Streets of gold: Royal Tce

Photo by Linda Robertson.
Photo by Linda Robertson.
Welcome to Streets of Gold, a Summer Times series celebrating Dunedin’s rich architectural heritage. Today, in collaboration with Heritage New Zealand researchers Heather Bauchop and Susan Irvine, we take a stroll along Royal Tce, which has a fascinating and storied collection of prominent dwellings.

Photos by Gerard O'Brien.
Photos by Gerard O'Brien.
12 ROYAL TCE

A testament to the position Dunedin once enjoyed as New Zealand's commercial capital, 12 Royal Tce is associated with the prominent Hudson family.

The section on which this house stands was originally part of a larger block purchased in 1855 by John Logan (1819-95) who, in 1896, sold three sections to Richard Hudson (1842-1903), the founder of Cadbury Schweppes Hudson Ltd.

In April 1896, Richard also bought section 28, which included a particularly fine Victorian villa, ''Linden'', which became Hudson's home (for more details on that property, see separate entry on this page). Part of his garden became the site of the home of eldest son Richard Hudson jun (1869-1958), a sunken garden linking the two houses.

It appears Richard jun's home was built between March 1896, when Hudson bought section 25, and March 1899, when Richard jun and his wife Millie (nee Jacobs) were living at ''Daisy Bank''.

Two residences were built in Royal Tce within the probable timeframe, both supervised by architect J.A. Burnside (1856-1920). One tender is advertised just days after the purchase of the site and is perhaps premature. The other dates from February 1897 and represents a more realistic building window.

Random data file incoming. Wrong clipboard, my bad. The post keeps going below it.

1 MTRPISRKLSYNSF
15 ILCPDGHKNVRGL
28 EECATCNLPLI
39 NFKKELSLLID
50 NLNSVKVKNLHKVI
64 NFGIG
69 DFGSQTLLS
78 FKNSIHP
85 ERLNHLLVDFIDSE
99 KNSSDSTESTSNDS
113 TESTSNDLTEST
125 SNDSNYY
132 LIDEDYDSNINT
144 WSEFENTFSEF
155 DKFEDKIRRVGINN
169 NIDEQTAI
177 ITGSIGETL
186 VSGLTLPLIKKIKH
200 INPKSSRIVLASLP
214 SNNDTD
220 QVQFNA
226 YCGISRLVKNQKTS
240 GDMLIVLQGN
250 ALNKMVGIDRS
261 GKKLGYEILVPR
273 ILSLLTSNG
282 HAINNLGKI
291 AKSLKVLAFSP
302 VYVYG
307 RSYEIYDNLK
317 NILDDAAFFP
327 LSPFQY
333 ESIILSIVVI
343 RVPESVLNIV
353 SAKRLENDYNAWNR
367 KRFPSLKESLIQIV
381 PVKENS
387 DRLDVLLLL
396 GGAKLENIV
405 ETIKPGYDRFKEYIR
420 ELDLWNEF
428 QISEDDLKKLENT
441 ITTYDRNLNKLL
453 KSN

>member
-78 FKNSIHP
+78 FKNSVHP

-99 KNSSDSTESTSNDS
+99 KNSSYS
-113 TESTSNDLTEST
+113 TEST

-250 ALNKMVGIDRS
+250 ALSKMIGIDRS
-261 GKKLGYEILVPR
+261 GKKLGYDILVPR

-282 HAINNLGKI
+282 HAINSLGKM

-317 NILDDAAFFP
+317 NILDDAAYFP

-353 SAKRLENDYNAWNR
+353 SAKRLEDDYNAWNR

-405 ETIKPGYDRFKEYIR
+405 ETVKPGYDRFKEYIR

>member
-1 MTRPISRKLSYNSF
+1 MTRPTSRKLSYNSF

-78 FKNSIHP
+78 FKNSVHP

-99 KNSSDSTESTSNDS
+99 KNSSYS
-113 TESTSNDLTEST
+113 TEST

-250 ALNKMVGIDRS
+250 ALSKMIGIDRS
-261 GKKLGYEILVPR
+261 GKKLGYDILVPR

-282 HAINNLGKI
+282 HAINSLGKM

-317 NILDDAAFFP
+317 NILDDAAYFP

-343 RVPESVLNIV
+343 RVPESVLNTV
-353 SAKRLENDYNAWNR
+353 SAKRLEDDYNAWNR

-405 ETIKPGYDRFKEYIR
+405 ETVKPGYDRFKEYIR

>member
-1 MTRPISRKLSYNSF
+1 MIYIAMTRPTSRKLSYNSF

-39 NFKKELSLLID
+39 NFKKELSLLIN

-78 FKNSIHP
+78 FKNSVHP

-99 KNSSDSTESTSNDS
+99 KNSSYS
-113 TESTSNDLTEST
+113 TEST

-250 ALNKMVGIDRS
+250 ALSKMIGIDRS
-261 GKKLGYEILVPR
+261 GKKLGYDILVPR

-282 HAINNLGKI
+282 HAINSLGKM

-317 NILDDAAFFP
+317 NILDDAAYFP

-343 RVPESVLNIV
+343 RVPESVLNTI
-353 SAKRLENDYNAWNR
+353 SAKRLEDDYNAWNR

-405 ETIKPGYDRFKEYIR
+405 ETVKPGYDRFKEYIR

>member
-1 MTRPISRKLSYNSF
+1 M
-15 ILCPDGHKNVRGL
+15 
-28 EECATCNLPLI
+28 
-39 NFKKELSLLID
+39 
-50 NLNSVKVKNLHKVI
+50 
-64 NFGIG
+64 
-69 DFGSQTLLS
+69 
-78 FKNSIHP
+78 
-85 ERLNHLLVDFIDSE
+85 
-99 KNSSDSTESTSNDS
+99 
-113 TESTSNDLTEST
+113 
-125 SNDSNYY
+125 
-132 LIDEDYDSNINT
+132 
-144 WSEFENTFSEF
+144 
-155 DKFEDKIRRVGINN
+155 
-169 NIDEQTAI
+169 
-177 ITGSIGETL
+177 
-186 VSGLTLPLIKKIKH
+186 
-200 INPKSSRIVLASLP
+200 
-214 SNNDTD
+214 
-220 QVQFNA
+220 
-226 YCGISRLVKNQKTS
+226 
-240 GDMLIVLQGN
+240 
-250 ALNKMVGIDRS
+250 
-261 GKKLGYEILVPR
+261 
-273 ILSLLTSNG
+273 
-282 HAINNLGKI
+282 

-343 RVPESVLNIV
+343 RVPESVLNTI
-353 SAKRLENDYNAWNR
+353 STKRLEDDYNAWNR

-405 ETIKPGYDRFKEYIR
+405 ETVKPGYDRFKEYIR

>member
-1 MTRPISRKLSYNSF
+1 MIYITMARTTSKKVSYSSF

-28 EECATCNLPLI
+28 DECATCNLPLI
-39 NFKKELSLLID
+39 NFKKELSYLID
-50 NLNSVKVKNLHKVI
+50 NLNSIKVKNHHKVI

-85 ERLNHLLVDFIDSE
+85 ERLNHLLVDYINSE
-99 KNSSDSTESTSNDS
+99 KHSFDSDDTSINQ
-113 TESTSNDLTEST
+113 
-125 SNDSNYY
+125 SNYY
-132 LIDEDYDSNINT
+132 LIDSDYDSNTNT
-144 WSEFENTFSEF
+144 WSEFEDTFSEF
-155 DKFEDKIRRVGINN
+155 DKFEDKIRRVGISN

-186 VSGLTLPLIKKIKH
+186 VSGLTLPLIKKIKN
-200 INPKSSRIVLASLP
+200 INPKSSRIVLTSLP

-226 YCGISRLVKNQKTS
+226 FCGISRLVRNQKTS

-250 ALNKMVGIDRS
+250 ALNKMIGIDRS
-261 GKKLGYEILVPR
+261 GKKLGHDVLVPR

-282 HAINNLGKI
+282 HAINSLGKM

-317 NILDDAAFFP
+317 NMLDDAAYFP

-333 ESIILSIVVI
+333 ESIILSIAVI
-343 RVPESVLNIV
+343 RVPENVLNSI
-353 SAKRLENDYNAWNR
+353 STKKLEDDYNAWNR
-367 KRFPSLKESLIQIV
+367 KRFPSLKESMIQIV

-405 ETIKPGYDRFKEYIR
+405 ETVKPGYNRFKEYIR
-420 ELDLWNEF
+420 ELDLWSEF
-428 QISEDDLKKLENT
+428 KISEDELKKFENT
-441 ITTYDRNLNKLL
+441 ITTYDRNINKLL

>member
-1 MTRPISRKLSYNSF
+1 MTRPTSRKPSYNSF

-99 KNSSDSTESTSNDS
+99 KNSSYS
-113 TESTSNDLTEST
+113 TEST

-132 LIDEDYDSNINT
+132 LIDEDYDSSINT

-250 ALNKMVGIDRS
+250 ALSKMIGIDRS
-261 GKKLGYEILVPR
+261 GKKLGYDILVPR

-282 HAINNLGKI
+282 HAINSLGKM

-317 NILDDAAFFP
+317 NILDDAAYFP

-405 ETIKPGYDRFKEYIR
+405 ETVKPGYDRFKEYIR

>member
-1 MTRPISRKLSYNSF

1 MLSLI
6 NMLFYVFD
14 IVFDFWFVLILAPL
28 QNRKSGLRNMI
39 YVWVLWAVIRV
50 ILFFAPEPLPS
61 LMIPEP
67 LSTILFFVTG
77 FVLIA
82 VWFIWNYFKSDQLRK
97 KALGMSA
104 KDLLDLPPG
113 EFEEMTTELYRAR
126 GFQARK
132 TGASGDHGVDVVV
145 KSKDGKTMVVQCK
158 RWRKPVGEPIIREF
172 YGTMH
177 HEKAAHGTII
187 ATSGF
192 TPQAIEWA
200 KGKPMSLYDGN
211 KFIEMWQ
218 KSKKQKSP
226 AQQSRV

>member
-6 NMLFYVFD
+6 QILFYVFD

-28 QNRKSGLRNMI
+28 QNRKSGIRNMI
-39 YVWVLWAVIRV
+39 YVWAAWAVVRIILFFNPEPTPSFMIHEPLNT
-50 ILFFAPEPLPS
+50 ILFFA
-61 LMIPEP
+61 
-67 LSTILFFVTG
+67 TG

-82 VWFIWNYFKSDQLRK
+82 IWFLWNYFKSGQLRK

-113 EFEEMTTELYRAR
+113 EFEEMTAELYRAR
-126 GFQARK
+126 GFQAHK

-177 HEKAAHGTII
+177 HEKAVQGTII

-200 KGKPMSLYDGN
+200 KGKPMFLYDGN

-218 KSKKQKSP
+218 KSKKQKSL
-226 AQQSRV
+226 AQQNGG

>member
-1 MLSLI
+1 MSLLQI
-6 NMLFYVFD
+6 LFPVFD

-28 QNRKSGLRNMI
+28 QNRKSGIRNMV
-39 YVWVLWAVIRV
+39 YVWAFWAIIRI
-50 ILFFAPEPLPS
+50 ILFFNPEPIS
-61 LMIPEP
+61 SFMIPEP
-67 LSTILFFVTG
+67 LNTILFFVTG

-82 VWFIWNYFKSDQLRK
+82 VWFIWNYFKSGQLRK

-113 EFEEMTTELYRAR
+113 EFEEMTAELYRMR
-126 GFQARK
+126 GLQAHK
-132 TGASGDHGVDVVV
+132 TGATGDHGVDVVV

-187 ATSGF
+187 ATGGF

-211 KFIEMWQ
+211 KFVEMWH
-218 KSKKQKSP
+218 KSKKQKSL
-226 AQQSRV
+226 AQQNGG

A two-storeyed symmetrical building with a large basement, ''Daisy Bank'' was built of concrete and wood, echoing a number of Burnside's elegant residential designs.

The Italianate exterior, popular in the late 19th century, included a colonial flavour, exemplified by the north-facing balcony projecting from the first floor.

The northern wing of the house was added and prior to renovations in 1925-26, which may have occurred after 1901, when Richard sen bought section 24 or following his death in 1903 when ownership was transferred to Richard jun.

Architect Eric Miller redesigned the ground floor rooms between 1925 and 1926. The main stair was rehung; a small sitting room and entrance porch were erected; the staircase, entrance hall, sitting room and dining room were lined with darkly stained timber panelling featuring richly carved woodwork.

Multi-paned leaded sash windows were installed in the dining room, living room, sitting room, and landings, and decorative glass doors were hung between the hall and dining and living rooms.

Further significant alterations were made between 1959 and 1967. These included the addition of a lean-to, a first-floor sunroom, and a reconfiguration of the service areas. The current owners renovated the house to remedy some of the mid-20th century alterations.

LINDEN

Built in the 1870s, Linden, at 22 Royal Tce,was a two-storied, two-bay Victorian residence of more than 15 rooms, has an exterior comprising plastered triple brick with quoins, foundations of Leith Valley andesite and a slate roof. Yet perhaps more interesting is its connection to the prominent Isaacs and Hudson families.

The section on which this house stands was originally part of a larger block purchased by John Logan (1819-95) in 1855. In 1878 section 28 was purchased by Jacob Isaacs, a Jewish merchant from Melbourne who had moved to Dunedin by 1864 and partnered Bendix Hallenstein in the New Zealand Clothing Factory until he retired in 1890.

The purchase of the section was inspired by Isaacs' marriage (in Melbourne) to Helene Michaelis, daughter of Moritz Michaelis, of the Hallenstein/Michaelis dynasties.

In 1878, Isaacs commissioned a Mason and Wales design (likely by Nathaniel Wales). Completed by April 1879, the house was named ''Linden'' after the Michaelis' family home in Melbourne. There is even a similarity of design, particularly in the restrained ornamentation, slim columns, quoins and lace-like cast iron veranda.

The Isaacs prepared to move to London and in 1890 Linden was sold to James Wilson, then, in 1896, to Richard Hudson (1842-1903), founder of Cadbury Schweppes Hudson Ltd. He died in 1903 but his widow, Mary, lived in the house until 1937.